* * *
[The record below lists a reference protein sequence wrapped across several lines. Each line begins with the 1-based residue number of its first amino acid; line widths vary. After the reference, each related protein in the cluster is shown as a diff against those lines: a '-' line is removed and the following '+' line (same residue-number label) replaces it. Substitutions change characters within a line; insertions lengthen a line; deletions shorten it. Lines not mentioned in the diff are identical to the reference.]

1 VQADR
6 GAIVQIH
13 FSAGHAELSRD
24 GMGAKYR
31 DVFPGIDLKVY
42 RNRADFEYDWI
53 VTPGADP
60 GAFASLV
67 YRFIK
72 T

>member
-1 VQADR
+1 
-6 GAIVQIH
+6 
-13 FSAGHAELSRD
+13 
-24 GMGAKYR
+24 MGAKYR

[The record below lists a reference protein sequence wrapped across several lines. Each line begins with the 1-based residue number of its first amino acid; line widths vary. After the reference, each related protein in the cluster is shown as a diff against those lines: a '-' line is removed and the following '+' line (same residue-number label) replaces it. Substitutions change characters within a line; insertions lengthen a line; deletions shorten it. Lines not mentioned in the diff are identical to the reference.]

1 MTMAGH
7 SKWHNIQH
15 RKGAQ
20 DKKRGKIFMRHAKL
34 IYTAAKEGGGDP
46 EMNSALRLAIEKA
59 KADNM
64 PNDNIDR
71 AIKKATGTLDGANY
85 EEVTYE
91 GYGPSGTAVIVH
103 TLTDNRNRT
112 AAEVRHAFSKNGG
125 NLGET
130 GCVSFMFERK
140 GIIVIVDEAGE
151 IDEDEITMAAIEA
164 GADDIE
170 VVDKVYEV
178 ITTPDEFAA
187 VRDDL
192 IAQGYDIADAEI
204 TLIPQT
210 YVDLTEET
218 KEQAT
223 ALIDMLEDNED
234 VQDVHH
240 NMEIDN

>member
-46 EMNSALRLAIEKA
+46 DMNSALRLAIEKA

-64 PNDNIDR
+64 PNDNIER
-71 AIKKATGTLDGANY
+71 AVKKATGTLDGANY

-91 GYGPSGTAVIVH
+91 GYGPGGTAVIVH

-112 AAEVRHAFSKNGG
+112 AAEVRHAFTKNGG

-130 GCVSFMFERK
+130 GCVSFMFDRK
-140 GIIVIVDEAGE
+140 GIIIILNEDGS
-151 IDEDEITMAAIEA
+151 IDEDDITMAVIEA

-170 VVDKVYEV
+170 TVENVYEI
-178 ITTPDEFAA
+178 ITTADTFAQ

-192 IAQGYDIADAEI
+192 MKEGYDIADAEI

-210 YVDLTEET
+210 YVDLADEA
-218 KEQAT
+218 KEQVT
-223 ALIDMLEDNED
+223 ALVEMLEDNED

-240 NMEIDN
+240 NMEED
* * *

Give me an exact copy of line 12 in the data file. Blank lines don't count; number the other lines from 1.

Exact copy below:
>member